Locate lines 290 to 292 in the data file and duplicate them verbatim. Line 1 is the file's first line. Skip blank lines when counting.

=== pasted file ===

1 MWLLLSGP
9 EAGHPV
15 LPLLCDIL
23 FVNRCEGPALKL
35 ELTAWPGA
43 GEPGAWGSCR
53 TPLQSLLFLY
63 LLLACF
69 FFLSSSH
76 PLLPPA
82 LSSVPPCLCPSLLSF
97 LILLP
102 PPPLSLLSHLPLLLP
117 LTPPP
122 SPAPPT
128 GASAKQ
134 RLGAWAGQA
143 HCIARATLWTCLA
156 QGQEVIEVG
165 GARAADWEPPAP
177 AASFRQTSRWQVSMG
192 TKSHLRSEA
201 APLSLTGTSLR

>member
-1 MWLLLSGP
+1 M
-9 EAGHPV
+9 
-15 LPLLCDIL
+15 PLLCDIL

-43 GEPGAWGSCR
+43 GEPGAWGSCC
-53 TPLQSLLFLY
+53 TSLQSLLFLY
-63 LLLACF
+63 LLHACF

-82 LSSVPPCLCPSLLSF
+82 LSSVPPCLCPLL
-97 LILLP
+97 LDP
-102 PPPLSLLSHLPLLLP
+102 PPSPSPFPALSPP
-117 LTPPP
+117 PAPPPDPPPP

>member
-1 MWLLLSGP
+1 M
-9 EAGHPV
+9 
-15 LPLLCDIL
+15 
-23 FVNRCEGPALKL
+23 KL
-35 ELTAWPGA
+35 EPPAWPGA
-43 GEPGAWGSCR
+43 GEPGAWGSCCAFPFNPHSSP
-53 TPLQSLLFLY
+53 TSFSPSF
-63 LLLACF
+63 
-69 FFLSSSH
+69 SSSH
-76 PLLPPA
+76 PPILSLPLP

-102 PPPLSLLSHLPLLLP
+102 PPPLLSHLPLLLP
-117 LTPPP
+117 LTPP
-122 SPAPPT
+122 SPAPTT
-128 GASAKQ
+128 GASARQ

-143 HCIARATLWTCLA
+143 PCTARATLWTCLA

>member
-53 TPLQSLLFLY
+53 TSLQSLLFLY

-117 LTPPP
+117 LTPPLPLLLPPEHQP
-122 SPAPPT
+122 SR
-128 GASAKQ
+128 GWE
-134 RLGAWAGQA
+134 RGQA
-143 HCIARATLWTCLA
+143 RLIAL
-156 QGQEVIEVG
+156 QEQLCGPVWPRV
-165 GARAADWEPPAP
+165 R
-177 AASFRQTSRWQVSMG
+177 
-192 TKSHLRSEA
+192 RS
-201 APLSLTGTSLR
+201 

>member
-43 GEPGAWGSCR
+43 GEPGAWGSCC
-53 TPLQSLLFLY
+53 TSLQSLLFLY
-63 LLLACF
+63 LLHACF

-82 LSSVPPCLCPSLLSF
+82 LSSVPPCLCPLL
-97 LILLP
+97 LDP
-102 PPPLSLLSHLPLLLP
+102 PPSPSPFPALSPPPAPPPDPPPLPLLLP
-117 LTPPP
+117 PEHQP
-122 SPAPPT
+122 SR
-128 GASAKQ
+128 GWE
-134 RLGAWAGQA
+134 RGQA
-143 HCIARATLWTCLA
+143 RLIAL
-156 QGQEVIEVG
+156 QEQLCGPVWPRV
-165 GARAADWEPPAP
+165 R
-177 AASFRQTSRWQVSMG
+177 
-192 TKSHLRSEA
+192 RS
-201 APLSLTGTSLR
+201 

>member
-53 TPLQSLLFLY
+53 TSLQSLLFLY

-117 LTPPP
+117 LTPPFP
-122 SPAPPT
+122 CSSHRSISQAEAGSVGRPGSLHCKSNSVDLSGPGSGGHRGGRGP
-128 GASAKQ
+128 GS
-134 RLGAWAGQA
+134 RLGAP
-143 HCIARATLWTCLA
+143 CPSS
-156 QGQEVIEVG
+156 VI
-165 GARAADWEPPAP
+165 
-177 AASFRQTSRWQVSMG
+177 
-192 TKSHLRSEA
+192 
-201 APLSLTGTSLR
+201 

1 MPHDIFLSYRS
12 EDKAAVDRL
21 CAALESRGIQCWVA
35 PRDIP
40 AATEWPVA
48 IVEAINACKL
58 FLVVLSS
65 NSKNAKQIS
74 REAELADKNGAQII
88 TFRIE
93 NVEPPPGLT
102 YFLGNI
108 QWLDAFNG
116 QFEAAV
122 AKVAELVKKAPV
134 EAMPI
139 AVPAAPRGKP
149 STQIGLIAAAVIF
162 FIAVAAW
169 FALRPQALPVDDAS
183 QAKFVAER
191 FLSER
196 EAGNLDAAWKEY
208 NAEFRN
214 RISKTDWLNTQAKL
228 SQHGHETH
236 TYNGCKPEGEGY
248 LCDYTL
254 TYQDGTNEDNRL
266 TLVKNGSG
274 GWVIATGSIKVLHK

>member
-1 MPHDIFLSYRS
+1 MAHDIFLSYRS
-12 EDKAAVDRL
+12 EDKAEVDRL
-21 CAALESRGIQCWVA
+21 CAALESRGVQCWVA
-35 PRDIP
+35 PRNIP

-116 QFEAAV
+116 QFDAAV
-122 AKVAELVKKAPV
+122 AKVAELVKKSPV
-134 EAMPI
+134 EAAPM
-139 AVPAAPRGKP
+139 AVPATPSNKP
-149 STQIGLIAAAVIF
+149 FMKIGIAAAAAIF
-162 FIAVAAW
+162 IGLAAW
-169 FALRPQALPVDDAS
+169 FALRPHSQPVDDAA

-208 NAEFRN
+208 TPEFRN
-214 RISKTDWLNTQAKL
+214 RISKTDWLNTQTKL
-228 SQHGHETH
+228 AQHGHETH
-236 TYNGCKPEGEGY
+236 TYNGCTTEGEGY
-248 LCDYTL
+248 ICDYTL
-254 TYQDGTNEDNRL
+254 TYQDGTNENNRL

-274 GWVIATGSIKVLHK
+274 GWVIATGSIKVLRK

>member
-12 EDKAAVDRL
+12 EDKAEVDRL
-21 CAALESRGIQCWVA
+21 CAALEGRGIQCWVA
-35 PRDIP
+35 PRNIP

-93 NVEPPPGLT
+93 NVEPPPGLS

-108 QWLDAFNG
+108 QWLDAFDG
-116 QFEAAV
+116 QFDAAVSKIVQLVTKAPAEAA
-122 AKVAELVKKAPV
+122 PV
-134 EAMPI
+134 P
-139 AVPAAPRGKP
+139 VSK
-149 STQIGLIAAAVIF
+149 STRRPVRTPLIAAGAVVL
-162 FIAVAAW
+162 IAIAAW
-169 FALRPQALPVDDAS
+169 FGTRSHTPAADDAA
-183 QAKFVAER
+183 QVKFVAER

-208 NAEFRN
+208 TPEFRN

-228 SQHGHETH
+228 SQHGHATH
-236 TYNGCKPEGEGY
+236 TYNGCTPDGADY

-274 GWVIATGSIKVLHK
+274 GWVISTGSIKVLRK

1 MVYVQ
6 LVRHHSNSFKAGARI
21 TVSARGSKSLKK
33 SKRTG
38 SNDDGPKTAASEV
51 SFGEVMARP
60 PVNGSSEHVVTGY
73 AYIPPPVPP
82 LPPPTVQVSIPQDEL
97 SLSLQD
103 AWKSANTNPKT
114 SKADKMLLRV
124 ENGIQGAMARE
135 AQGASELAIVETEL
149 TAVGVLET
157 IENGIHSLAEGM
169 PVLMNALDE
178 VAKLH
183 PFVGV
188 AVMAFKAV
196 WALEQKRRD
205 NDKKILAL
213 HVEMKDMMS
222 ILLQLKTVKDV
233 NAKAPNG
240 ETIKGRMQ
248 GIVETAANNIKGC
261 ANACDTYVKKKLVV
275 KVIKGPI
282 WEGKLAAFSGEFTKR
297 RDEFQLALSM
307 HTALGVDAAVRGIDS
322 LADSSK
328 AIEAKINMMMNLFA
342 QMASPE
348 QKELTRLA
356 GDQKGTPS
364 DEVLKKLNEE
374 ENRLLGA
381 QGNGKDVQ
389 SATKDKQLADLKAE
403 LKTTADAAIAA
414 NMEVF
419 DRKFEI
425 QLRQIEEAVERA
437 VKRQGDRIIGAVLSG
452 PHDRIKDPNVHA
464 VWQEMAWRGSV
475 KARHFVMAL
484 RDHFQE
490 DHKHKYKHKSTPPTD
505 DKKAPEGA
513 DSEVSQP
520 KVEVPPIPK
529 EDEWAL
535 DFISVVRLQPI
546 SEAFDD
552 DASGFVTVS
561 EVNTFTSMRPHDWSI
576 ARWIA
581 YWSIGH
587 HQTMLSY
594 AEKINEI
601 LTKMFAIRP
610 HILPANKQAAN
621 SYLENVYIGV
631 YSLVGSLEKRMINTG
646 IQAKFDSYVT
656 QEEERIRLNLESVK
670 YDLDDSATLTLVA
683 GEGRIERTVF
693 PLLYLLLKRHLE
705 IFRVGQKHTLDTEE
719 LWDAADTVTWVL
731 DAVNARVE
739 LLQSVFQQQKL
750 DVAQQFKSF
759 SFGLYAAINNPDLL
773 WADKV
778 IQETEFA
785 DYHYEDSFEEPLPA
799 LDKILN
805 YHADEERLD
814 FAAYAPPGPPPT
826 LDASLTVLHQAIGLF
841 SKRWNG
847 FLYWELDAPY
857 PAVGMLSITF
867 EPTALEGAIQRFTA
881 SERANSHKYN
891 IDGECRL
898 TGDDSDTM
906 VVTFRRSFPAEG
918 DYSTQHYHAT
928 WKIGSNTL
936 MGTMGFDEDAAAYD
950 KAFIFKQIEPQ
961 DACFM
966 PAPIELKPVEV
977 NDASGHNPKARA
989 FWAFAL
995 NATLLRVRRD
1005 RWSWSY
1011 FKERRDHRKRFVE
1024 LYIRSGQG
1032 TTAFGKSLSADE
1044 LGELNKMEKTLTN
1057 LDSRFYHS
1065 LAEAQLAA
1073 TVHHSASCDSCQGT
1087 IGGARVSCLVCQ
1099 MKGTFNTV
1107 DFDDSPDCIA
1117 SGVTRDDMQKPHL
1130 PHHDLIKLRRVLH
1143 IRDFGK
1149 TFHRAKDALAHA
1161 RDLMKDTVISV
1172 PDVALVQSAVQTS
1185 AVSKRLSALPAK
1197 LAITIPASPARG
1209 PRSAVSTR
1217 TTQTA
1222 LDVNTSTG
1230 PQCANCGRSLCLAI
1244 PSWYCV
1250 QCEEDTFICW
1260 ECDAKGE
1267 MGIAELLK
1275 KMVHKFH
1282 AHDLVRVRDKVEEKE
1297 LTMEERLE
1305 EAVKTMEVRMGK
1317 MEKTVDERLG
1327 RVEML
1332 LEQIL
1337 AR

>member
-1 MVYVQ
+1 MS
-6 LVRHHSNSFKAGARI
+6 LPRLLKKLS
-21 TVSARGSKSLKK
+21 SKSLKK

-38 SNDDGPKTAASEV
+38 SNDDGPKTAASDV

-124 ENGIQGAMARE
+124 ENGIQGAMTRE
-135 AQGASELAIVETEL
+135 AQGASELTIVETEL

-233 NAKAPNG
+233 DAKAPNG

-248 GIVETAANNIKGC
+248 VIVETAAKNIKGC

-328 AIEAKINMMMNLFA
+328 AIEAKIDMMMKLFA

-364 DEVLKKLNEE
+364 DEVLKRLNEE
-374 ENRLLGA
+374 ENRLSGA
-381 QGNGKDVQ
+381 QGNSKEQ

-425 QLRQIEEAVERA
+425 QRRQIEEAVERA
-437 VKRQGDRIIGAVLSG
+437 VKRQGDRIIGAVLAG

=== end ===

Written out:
322 LADSSK
328 AIEAKINMMMNLFA
342 QMASPE